A key factor in this is having a strong interpersonal network around you4: friends, family members, business associates, and yes, health care partners. Therefore, it’s particularly important to talk about life goals with your doctor. Doing so can help you develop and adjust a treatment plan to meet your long-term goals, as well as develop a strategy to maintain a network of support.

The Future: Expanding the Discussion with Your Doctor

With psoriasis, you can experience ongoing physical symptoms such as itching, discomfort, and even co-morbidities for other conditions such as cardiovascular disease, hypertension, hyperlipidemia, diabetes, and depression.5 That means you need to cope with the physical aspects and implications of psoriasis, however it’s also important to cope with the stigma, emotional stress, and social stress tied to these physical symptoms. If you’re not able to, you may be at risk for CLCI, or ongoing impairment of your life course.1

Treatments are available to help you achieve clear skin and obtain other goals you may have.6-9 Help is available to guide you in safeguarding your life goals. In fact, just as research shows potential negative impacts if you have difficulty coping, it also shows that shared decision-making on your treatment path (with your doctor), clear life goals, interventions to support those goals, and access to educational resources/support from others can help you live the life you envision.1,4,10

Learn how you can start the conversation with your doctor about the best management plan for you here.



  1. Ros S., et al. Cumulative life course impairment: the imprint of psoriasis on the patient's life. Actas Dermosifiliogr. 2014 Mar;105(2):128-34.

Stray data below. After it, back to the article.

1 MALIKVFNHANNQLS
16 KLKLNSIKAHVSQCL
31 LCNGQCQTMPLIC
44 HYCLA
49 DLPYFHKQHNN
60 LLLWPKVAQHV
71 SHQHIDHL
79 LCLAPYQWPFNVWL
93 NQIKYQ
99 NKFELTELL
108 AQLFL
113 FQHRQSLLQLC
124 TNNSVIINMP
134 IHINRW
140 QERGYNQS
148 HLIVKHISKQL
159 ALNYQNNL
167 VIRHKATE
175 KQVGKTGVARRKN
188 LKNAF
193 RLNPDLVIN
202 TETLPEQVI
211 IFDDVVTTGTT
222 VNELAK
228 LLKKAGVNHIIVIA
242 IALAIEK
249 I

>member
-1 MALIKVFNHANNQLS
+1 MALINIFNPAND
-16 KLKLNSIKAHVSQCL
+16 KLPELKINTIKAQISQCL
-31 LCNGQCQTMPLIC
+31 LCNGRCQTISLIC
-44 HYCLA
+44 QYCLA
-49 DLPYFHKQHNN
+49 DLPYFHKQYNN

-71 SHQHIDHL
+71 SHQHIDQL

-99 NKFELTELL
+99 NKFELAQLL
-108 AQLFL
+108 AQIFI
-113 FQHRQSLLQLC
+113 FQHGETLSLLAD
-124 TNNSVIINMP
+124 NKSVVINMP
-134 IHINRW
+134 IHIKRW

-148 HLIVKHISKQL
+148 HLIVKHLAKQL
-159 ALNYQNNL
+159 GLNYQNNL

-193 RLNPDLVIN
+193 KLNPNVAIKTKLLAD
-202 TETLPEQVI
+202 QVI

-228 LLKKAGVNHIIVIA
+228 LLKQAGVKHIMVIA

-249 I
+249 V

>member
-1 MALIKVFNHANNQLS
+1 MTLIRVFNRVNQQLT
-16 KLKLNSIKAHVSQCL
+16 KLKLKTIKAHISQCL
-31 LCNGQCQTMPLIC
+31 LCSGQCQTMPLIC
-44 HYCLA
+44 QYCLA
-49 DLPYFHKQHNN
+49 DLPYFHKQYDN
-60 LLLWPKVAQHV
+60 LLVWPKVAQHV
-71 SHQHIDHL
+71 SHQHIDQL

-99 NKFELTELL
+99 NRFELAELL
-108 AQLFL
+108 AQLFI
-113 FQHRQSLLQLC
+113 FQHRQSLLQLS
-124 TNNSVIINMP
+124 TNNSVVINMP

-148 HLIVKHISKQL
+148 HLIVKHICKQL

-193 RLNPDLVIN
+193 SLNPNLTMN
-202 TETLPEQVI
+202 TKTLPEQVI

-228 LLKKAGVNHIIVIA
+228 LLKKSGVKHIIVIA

2. Bronckers IM, et al. A cross-sectional study in young adults with psoriasis: Potential determining factors in quality of life, life course and work productivity. Journal of Dermatological Treatment. 2018;30(3):208-215. doi:10.1080/09546634.2018.1506077
  3. Public Health England guidance 2019: Health matters: Prevention—a life course approach. Available at: https://www.gov.uk/government/publications/health-matters-life-course-approach-to-prevention/health-matters-prevention-a-life-course-approach. Accessed December 2020.   
  4. Kimball AB, et al. Psoriasis: Is the impairment to a patient’s life cumulative? J Eur Acad Dermatol Venereol. 2010. doi:10.1111/j.1468-3083.2010.03705.x
  5. Ni C, Chiu MW. Psoriasis and comorbidities: Links and risks. Clinical, cosmetic and investigational dermatology. Published April 17, 2014. Accessed July 5, 2022. https://www.ncbi.nlm.nih.gov/pmc/articles/PMC4000177/
  6. Amatore F, et al. Psoriasis Research Group of the French Society of Dermatology (Groupe de Recherche sur le Psoriasis de la Société Française de Dermatologie). French guidelines on the use of systemic treatments for moderate-to-severe psoriasis in adults. JEADV. Published March 2019. Accessed July 5, 2022. https://www.ncbi.nlm.nih.gov/pmc/articles/PMC6593704/
  7. Gisondi P, et al. Italian guidelines on the systemic treatments of moderate-to-severe plaque psoriasis. JEADV. Accessed July 5, 2022. https://pubmed.ncbi.nlm.nih.gov/28244153/
  8. Daudén E, et al. Consensus document on the evaluation and treatment of moderate-to-severe psoriasis: Psoriasis group of the Spanish Academy of Dermatology and Venereology. JEADV. Accessed July 5, 2022. https://pubmed.ncbi.nlm.nih.gov/26812550/
  9. Smith CH, et al. British Association of Dermatologists guidelines for biologic therapy for psoriasis 2017. The British journal of dermatology. Accessed July 5, 2022. https://pubmed.ncbi.nlm.nih.gov/28513835/
  10. Linder, M.D., et al. Psoriasis - The Life Course Approach. Acta Derm Venereol. 2016 Aug 23;96(217):102-8.

Get clear with your doctor